Shown here, taking part in the reading of the World Court decision on nuclear weapons in July of this year at an OREPA Sunday vigil, Leonard Stark was, into his tenth decade, an indefatigable adherent to the principles of nonviolence and the cause of peace. (continue reading: click on photo at left)
Len died this week at home in Pleasant Hill. We lose his body, but his spirit will continue to inspire and motivate us. At age 91, he made the two mile march from the park to the bomb plant in August’s heat without complaint. It was classic Leonard—like his longtime compatriot Charlie Lord and his brother Walter, for Leonard doing what was the right thing to do was a clear and simple imperative.
It led him into alternative service as a conscientious objector during the second world war; he spent much of the war serving at Philadelphia Mental Hospital in Pennsylvania. It was only one way he spent his life in ministry.
If you only met Leonard, his stern visage would tell you instantly that this man was a serious man, who dedicated himself with vigor to the causes he believed in, whether opposing nuclear war or establishing a Victim/Offender Reconciliation Program in Cumberland County.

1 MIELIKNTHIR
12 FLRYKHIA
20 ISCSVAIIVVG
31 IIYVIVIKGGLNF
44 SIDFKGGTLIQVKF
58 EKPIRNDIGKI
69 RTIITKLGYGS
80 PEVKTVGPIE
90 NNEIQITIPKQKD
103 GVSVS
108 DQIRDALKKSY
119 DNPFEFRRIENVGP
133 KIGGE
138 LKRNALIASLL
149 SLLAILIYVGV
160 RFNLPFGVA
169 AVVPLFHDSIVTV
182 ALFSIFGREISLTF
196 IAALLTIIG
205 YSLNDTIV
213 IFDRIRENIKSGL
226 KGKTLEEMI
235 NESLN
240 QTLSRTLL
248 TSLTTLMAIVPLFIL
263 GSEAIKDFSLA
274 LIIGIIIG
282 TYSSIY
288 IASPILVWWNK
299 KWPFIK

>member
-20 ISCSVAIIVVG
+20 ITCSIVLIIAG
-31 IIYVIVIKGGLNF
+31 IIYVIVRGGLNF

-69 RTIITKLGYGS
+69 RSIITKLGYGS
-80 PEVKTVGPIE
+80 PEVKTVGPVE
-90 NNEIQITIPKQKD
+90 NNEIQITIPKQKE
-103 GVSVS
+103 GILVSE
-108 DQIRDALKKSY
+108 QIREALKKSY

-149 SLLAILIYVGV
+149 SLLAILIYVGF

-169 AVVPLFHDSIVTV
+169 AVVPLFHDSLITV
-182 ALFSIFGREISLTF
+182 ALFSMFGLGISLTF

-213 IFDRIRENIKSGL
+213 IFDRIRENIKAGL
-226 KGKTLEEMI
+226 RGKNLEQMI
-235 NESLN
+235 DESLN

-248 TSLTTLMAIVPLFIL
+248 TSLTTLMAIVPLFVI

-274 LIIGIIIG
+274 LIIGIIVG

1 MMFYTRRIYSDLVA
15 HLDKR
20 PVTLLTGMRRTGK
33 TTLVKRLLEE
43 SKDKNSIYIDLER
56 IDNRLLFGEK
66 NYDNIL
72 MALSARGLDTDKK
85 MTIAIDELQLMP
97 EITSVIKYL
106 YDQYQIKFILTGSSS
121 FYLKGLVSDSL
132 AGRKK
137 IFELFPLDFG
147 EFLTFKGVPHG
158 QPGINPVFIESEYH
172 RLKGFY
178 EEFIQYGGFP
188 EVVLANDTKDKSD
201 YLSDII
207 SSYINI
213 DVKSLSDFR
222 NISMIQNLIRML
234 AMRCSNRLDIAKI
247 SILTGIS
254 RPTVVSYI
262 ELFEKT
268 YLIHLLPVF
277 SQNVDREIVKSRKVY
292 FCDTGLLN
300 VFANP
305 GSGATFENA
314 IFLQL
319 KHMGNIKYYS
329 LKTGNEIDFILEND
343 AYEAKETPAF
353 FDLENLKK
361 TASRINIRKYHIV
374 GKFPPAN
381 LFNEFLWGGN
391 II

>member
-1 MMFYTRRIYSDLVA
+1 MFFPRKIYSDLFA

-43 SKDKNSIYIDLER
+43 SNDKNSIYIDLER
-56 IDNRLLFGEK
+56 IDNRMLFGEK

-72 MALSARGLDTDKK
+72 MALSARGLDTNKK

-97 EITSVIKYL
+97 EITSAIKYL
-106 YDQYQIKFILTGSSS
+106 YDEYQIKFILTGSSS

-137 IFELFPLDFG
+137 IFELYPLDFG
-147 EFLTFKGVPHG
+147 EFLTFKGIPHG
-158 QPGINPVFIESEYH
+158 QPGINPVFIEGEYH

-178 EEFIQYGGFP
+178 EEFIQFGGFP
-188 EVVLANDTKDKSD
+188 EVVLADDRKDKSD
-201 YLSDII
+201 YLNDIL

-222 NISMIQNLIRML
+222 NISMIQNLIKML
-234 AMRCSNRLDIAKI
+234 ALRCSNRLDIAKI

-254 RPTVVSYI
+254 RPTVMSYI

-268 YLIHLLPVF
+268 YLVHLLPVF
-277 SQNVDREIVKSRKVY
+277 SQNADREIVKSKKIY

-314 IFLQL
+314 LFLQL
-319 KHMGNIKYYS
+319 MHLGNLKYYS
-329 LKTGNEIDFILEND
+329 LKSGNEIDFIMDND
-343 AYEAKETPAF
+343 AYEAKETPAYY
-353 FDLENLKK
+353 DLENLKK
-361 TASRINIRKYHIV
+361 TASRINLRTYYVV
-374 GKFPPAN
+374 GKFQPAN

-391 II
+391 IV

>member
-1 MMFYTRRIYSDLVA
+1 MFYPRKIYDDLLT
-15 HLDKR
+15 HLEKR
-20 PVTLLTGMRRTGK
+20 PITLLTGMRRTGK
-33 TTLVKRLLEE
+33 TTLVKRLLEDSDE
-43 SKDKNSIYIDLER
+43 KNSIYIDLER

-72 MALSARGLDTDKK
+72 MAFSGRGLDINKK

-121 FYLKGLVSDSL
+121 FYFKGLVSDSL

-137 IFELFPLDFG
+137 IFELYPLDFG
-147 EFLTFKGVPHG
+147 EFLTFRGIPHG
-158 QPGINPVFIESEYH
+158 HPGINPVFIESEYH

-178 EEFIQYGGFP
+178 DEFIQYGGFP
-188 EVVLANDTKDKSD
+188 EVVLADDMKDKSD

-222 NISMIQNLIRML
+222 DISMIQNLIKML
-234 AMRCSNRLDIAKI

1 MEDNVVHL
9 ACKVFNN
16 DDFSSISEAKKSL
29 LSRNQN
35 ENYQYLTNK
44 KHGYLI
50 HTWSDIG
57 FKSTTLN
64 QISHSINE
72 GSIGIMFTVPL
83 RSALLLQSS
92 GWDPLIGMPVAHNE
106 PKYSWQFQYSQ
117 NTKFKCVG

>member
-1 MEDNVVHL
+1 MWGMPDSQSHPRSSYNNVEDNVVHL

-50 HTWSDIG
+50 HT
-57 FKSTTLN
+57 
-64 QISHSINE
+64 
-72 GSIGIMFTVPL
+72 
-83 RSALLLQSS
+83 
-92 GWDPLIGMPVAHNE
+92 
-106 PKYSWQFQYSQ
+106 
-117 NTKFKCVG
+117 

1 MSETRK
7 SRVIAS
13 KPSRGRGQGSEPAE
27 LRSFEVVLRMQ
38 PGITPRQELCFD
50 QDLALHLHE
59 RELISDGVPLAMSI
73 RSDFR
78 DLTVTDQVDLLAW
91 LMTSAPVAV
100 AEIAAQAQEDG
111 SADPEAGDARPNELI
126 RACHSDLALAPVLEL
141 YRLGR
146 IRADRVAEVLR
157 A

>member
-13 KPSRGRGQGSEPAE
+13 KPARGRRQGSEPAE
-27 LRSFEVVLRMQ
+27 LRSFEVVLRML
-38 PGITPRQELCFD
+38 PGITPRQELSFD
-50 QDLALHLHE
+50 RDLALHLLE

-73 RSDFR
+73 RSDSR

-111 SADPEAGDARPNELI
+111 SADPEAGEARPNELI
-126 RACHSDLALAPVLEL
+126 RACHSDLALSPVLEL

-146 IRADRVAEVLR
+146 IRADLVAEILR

But if you hung around, even for a few minutes, you would have discovered the sharp wit and appreciative sense of humor that he carried with him as surely as he carried his faith. His compassion was ever-present; it marked him as a true disciple.
Leonard, Joe, Duncan and Don have been regulars at OREPA’s third Sunday vigils and the potlucks that followed them; they’ve also been part of our gang at School of America demonstrations in Columbus, Georgia each November. Our visits to Pleasant Hill will be diminished by his absence.
We send our deeply felt condolences to friends and family. A memorial celebration will be held on Saturday, November 1 at 2:30pm (Central Time) at Pleasant Hill Community Church.